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Title: Emission of biogenic halocarbons in temperate and tropical coastal zones
Author: Leedham, Emma C.
ISNI:       0000 0004 2739 5997
Awarding Body: University of East Anglia
Current Institution: University of East Anglia
Date of Award: 2013
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Biogenically-produced halocarbons play an important role in regional and global biogeochemical processes. These compounds are short-lived (lifetimes <6 months) and so have temporal and spatial variability in their atmospheric distributions. Marine regions, in particular coastlines, have been identified as important source regions for these compounds, and within these regions macroalgae (seaweeds) are an important source. Despite their short lifetime, it is believed that biogenic bromocarbons may contribute to stratospheric inorganic bromine (Bry). Measurement and model studies have identified a 6 (1-8) ppt excess of stratospheric Bry that cannot be accounted for via known sources of longer-lived halocarbons. Tropical regions are believed to play an important role in this process, as deep convection may act as a rapid transport mechanism allowing these compounds to reach the upper troposphere within their atmospheric lifetimes. Despite this potential importance, gaps still remain in our knowledge of halocarbon biogeochemistry in this region. This study provides the first dedicated measurements of tropical macroalgae via laboratory incubations of 15 species. Laboratory studies on temperate macroalgae were also performed, with a focus on the impact of exposure and desiccation on halocarbon emissions. Desiccation-related halocarbon emissions are of interest due to a growing seaweed aquaculture industry; seaweeds are often left to dry before processing. In situ atmospheric measurements of halocarbons around Malaysia as part of the SHIVA campaign are also reported here. A study of halocarbon concentrations in Malaysia allowed the identification of different regions characterised by different source and atmospheric transport processes. We identified that strong coastal sources do exist in this region, but that their distribution is patchy and model studies should not assume a constant, strong coastal source. Laboratory and field measurements were combined in a final discussion providing annual emission estimates for the Malaysian and south east Asian region. Of particular interest is the potential impact of aquaculture, which, if projected expansions in production are met, could account for a considerable proportion of future Malaysian annual bromoform emissions.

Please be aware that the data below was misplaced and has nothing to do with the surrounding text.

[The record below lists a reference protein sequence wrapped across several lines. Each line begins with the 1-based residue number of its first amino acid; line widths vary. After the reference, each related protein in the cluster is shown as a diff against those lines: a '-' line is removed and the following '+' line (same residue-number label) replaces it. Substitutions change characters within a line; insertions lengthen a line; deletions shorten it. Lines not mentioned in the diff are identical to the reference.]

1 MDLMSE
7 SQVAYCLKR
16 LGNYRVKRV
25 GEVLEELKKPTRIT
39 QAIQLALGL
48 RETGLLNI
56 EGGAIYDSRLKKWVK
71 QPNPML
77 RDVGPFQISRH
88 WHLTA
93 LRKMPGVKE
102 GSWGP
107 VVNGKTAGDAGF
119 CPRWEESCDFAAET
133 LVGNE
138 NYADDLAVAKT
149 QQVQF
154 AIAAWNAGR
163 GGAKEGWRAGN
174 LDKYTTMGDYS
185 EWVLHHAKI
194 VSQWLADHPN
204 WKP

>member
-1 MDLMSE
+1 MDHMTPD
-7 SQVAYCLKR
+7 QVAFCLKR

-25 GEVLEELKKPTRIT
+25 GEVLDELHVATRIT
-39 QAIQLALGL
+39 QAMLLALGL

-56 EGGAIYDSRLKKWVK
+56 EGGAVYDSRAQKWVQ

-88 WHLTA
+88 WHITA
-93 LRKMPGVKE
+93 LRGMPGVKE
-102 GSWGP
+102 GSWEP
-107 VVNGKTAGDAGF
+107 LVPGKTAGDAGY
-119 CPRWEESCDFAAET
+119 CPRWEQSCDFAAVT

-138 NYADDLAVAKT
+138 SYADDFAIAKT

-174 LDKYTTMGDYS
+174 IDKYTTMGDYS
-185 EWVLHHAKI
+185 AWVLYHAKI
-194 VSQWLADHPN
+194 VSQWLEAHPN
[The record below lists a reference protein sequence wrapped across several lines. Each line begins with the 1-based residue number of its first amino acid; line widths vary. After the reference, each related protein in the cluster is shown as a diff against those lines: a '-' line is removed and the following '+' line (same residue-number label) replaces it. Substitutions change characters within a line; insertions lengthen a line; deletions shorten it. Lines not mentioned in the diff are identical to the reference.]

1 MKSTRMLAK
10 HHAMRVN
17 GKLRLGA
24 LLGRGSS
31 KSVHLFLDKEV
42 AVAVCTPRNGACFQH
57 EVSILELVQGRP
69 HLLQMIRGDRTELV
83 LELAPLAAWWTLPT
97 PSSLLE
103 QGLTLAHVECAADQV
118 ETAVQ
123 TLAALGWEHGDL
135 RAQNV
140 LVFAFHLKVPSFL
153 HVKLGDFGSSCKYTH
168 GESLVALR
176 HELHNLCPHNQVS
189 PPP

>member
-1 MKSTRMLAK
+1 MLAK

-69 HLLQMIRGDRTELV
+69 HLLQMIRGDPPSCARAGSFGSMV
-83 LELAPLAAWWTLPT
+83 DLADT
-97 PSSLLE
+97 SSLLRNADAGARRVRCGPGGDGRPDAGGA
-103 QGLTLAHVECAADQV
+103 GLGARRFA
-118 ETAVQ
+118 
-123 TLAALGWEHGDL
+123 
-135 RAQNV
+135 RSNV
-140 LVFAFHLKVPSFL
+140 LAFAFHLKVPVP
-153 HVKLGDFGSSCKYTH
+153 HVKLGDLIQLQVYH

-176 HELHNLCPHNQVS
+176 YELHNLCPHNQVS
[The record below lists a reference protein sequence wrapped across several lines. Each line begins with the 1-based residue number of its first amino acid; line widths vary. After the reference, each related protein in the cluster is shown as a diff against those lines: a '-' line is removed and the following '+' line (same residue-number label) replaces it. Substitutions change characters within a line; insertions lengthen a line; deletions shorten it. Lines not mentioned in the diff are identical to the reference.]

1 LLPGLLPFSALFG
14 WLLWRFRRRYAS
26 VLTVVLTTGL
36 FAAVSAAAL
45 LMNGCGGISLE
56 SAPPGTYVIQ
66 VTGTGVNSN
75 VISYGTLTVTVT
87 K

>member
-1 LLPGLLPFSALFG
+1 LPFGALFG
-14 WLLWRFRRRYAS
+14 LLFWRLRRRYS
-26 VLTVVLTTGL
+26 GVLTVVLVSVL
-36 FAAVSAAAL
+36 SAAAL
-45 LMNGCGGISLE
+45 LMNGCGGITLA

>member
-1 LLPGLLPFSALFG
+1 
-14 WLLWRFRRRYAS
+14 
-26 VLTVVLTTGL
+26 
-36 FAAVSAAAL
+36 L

Supervisor: Not available Sponsor: Not available
Qualification Name: Thesis (Ph.D.) Qualification Level: Doctoral
EThOS ID:  DOI: Not available